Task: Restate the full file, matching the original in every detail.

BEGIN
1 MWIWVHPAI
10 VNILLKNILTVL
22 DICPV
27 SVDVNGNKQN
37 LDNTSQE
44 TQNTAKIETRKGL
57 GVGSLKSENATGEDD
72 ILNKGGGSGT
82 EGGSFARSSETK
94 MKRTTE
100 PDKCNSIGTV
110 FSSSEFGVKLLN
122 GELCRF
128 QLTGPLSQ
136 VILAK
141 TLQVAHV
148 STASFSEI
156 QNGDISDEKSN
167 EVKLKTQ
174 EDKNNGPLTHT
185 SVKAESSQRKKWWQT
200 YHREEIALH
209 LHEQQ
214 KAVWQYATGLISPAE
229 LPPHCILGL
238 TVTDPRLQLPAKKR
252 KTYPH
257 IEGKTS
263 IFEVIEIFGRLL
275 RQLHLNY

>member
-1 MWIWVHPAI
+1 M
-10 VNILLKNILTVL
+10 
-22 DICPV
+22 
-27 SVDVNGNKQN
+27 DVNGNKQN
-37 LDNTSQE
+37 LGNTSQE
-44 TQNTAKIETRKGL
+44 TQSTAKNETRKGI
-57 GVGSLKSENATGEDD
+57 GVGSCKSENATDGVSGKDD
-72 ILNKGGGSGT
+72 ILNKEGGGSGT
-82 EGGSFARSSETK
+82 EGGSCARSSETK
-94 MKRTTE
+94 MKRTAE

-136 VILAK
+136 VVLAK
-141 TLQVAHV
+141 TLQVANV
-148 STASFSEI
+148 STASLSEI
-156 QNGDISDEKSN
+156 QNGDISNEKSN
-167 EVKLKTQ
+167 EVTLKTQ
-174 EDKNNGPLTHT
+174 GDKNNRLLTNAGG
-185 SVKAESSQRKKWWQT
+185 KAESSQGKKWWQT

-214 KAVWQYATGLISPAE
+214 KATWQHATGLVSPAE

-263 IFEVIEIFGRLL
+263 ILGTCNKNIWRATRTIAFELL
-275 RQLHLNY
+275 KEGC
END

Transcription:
1 MWIWVHPAI
10 VNILLKNILTVL
22 DICPV
27 SVDVNGNKQN
37 LDNTSQE
44 TQNTAKIETRKGL
57 GVGSLKSENATGEDD
72 ILNKGGGSGT
82 EGGSFARSSETK
94 MKRTTE
100 PDKCNSIGTV
110 FSSSEFGVKLLN
122 GELCRF
128 QLTGPLSQ
136 VILAK
141 TLQVAHV
148 STASFSEI
156 QNGDISDEKSN
167 EVKLKTQ
174 EDKNNGPLTHT
185 SVKAESSQRKKWWQT
200 YHREEIALH
209 LHEQQ
214 KAVWQYATGLISPAE
229 LPPHCILGL
238 TVTDPRLQLPAKKR
252 KTYPH
257 IEGKTS
263 IFEVIEIFGRLL
275 RQLHLNY

>member
-1 MWIWVHPAI
+1 M
-10 VNILLKNILTVL
+10 
-22 DICPV
+22 
-27 SVDVNGNKQN
+27 DVNGNKQN
-37 LDNTSQE
+37 LGNTSQE
-44 TQNTAKIETRKGL
+44 TQSTAKNETRKGI
-57 GVGSLKSENATGEDD
+57 GVGSCKSENATDGVSGKDD
-72 ILNKGGGSGT
+72 ILNKEGGGSGT
-82 EGGSFARSSETK
+82 EGGSCARSSETK
-94 MKRTTE
+94 MKRTAE

-136 VILAK
+136 VVLAK
-141 TLQVAHV
+141 TLQVANV
-148 STASFSEI
+148 STASLSEI
-156 QNGDISDEKSN
+156 QNGDISNEKSN
-167 EVKLKTQ
+167 EVTLKTQ
-174 EDKNNGPLTHT
+174 GDKNNRLLTNAGG
-185 SVKAESSQRKKWWQT
+185 KAESSQGKKWWQT

-214 KAVWQYATGLISPAE
+214 KATWQHATGLVSPAE

-263 IFEVIEIFGRLL
+263 ILGTCNKNIWRATRTIAFELL
-275 RQLHLNY
+275 KEGC